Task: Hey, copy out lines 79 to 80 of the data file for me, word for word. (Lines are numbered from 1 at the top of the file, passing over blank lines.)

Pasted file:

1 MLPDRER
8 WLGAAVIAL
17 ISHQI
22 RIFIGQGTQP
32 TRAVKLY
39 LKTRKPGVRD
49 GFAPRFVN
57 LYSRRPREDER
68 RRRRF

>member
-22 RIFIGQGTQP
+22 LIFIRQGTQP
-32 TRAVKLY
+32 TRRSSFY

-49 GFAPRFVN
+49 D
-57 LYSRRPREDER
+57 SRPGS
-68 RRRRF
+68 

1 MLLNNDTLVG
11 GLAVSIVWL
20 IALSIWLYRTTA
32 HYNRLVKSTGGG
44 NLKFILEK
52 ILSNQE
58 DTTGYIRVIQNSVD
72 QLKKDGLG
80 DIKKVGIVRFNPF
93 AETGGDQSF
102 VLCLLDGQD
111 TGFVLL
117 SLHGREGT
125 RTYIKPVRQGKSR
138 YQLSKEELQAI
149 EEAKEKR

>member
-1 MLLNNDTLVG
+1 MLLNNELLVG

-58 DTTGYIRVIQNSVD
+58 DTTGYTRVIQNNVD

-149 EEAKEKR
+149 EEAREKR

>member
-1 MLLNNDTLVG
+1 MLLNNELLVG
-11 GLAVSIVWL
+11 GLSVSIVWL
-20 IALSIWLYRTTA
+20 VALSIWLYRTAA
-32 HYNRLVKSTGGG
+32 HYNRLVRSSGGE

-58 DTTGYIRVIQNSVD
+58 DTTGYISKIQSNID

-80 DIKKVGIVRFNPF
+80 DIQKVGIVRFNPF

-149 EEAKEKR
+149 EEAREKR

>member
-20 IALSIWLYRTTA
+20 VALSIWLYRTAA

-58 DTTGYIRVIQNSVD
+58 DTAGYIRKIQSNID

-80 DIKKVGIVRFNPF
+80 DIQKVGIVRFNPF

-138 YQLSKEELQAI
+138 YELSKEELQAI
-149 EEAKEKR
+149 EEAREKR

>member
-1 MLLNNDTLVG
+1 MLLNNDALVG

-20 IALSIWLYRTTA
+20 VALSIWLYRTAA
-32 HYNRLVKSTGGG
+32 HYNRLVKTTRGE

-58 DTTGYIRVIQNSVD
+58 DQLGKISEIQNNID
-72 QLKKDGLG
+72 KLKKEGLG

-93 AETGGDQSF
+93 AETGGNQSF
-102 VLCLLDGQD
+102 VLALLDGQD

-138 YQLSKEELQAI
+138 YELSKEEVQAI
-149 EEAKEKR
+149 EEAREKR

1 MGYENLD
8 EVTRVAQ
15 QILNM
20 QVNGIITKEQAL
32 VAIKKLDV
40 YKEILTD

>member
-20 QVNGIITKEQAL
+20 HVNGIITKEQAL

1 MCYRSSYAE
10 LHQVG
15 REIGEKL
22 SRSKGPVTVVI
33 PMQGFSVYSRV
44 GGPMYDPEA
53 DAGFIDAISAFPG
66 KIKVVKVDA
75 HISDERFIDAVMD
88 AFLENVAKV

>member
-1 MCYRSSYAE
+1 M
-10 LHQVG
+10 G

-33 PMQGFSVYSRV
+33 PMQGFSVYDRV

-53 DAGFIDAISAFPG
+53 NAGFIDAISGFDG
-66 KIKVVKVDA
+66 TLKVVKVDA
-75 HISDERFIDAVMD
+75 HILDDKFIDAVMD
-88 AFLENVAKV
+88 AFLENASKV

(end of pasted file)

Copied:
-72 QLKKDGLG
+72 KLKKEGLG